Duan & Sun (2019) distinguished voice taking into nominal advice-taking and real advice-taking. Two types of voice taking can be measured by IAT and retest. The retest method is based on the difference between the pre-test and post-test selection results on the same material to determine which kind of voice taking the behavior belongs to. When the difference between the current test and the post test is small, the voice taking is real advice- taking. Otherwise, if the difference is large, it’s nominal advice- taking. The IAT is to determine whether the decision maker real advice-taking by judging the degree of connection to words and the reaction of word classification (Greenwald et al., 1998; Duan & Sun, 2019).
At present, the most widely used voice taking is the five-item scale by Burris (2012). It measures the intent to taking advice from the perspective of the object of advice, and it measures the intent to endorse the voice and the intention to take action. The scale has good reliability and is consistent with the actual situation of the organization. However, this measurement will be subjectively affected by the supervisor.
3. Central ﬁndings of the Voice Literature
The factors influencing the voice taking can be divided into three aspects: the characteristics of the avoicer, the characteristics of the content and the decision-maker. These factors mainly affect the voice taking through the mediate variables such as trust, perceived loyalty, and perceived threat. Voice taking mainly affects voicer, the decision maker, and the organization. In the following, we will summarize empirical research from these aspects.
The characteristics of the voicer as the factors affecting the voice taking mainly include the professionalism or impact of the voicer, the relationship between the voicer and decision maker. Previous research has found that people are more willing to take the voice of professional voicer who they think have expertise (Harvey & Fischer, 1997). And at work, people are more willing to ask for help from an experienced and professional supervisor than a colleague (Nadler, Ellis, & Bar, 2003). At the same time, people have a higher evaluation of professional voice than unprofessional voice. Scholars have found that voice from people who are not close to the decision-maker are considered inappropriate, while voice from people who have a closer relationship are considered more positive (Goldsmith & Fitch, 2010).
The characteristics of the decision-maker as the factors affecting the voice taking mainly include gender and emotion. Voice taking may also depend on the gender of the decision-maker. Numerous studies suggest that there is subtle but potentially important differences between the way men and women provide support and respond to others’ support (Macgeorge, Graves, Feng, Gillihan, & Burleson, 2004). Women are more susceptible to persuasion than men, and women are more likely to seek support than men. Other studies have attempted to show that gender affects voice taking in terms of adventurous differences between genders (Byrnes, Miller, & Schafer, 1999). Men are more prone to taking risks than women, because the difference in the perception of risk between men and women can lead to differences in risk tolerance between men and women (Magnan & Hinsz, 2005). But it’s worth noting that the differences in risk-proneness caused by gender do not occur in all scenarios (Cecil, 1972; Wallach & Kogan, 1959).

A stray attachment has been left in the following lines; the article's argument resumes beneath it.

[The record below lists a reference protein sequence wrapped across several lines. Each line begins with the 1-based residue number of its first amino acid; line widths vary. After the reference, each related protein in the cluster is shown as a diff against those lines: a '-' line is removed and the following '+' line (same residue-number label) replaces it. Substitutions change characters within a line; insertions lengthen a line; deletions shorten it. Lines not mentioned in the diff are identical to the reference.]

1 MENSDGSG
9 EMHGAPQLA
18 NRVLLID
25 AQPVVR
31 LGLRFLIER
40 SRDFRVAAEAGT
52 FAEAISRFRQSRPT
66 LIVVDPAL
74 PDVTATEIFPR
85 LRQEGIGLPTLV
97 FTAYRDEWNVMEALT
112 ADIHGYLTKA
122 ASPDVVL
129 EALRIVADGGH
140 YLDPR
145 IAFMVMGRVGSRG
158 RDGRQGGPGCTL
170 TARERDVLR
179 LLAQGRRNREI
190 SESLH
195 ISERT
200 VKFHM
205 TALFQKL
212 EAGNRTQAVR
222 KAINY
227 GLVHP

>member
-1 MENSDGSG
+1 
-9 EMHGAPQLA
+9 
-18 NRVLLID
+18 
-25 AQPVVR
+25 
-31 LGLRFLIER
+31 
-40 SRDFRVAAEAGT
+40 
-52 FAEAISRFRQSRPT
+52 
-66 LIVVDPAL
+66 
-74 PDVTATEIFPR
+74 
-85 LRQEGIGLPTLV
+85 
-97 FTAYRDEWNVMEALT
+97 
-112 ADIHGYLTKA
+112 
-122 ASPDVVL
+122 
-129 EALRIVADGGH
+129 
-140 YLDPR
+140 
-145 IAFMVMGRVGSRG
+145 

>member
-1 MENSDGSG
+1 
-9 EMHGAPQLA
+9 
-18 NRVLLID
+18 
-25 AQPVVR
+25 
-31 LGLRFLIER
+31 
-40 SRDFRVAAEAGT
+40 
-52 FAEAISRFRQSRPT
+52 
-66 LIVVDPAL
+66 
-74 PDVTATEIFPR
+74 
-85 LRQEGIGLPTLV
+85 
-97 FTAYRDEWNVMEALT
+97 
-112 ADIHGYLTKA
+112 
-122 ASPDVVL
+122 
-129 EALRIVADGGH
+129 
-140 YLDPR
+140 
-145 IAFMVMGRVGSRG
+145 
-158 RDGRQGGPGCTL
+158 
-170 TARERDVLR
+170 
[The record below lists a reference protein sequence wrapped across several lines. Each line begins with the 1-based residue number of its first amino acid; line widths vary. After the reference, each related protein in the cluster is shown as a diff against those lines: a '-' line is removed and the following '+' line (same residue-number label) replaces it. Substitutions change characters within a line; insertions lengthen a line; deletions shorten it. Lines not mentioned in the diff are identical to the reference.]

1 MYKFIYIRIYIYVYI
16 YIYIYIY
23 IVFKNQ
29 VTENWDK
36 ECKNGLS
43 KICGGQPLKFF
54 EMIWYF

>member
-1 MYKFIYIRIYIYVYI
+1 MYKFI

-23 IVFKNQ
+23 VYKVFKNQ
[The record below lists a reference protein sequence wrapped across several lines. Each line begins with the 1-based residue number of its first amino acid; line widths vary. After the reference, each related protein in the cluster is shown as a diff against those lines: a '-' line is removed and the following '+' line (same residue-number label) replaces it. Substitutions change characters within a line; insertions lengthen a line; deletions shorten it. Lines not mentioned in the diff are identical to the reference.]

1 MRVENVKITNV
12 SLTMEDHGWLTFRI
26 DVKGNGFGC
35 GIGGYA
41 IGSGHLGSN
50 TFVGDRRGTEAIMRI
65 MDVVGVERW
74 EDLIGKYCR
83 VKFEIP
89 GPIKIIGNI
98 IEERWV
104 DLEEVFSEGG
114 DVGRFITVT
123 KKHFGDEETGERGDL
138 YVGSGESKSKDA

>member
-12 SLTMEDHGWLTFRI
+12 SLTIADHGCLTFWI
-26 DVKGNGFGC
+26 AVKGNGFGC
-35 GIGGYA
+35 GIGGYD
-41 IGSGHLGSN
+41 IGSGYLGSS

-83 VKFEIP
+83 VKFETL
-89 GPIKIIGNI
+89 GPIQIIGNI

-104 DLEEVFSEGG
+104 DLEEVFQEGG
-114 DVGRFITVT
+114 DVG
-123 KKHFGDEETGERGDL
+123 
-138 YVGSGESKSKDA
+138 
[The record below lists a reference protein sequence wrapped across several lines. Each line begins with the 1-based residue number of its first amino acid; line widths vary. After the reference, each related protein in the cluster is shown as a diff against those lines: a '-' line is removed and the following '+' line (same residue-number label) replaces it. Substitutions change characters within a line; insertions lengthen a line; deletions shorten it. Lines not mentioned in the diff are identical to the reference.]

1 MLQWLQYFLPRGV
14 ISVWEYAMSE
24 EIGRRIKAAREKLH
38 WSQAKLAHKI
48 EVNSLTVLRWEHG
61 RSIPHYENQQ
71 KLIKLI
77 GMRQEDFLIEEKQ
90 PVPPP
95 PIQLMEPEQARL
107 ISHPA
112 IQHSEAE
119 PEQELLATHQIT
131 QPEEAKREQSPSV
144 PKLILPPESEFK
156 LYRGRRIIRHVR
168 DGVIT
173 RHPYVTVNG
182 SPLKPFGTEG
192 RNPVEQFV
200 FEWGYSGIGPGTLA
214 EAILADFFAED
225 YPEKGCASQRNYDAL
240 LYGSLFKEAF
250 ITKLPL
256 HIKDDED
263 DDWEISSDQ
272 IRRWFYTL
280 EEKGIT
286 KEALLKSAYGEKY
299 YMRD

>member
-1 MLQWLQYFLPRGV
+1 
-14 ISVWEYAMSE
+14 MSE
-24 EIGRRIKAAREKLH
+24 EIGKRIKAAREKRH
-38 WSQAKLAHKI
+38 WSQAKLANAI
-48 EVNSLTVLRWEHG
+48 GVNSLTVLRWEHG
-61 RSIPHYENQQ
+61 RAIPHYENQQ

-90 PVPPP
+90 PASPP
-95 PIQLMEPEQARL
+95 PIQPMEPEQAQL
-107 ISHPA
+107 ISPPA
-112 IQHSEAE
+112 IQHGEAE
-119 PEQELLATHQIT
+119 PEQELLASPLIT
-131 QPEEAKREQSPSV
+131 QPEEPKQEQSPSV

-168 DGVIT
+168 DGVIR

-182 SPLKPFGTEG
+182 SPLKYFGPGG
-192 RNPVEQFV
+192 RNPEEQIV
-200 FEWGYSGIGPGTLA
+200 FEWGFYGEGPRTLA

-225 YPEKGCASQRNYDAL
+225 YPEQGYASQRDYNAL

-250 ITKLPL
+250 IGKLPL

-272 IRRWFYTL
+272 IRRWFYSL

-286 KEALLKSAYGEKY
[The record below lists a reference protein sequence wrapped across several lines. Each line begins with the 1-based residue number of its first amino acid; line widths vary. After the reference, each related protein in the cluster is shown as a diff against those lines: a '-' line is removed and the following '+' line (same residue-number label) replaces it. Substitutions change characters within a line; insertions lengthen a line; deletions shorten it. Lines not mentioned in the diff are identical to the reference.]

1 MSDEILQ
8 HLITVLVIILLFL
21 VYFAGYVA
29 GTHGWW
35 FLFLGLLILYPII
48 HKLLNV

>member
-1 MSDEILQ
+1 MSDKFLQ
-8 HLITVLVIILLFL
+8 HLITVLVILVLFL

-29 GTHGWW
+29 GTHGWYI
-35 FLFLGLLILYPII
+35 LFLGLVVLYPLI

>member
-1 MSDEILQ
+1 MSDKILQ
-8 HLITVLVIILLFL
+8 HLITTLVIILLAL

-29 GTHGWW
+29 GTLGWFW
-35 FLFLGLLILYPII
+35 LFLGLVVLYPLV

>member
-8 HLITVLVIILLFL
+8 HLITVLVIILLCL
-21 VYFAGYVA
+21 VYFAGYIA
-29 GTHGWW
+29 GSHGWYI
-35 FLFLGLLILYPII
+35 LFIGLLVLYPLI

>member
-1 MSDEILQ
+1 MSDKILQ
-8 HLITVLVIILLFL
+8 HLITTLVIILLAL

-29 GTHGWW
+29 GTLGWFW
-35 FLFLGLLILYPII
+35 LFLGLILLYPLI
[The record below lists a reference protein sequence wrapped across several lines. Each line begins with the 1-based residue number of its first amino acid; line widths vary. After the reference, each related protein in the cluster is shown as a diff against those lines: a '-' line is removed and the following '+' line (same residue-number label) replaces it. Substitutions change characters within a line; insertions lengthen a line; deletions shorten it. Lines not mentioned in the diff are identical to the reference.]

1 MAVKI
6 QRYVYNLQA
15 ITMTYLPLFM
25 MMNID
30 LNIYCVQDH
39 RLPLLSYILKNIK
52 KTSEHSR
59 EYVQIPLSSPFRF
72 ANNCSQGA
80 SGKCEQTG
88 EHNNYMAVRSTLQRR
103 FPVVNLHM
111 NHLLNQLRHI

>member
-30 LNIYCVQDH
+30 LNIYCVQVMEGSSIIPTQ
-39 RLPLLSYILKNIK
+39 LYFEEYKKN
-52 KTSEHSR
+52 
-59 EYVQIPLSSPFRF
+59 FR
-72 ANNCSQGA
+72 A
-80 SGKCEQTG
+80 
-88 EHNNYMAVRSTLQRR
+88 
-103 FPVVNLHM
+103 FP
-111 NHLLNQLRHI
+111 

The emotions of decision-makers influence the voice taking. First, individuals in positive emotions are more inclined to take risky behaviors (Deldin & Levin, 1986), because they overestimate the chances of success and underestimate the likelihood of failure (Isen, 1983). However, the current research about the effect of negative emotions on individual risk-taking behavior has not obtained consistent results. Some studies have found that negative emotions have a negative effect on risk-taking behavior (Deldin & Levin, 1986), while others have shown the opposite (Mano, 1992). Second, emotions can affect trust and thus influence the voice taking. Dunn and Schweitzer (2005) found that negative emotions can significantly reduce trust and positive emotions can increase trust. Other studies have found similar findings that positive emotions can increase favorability (Gouaux, 1971; Veitch & Griffitt, 1976), and increase trust in others (Jones & George, 1998). Trust in the voicer can increase the willingness to taking voice (Sniezek & VanSwol, 2001).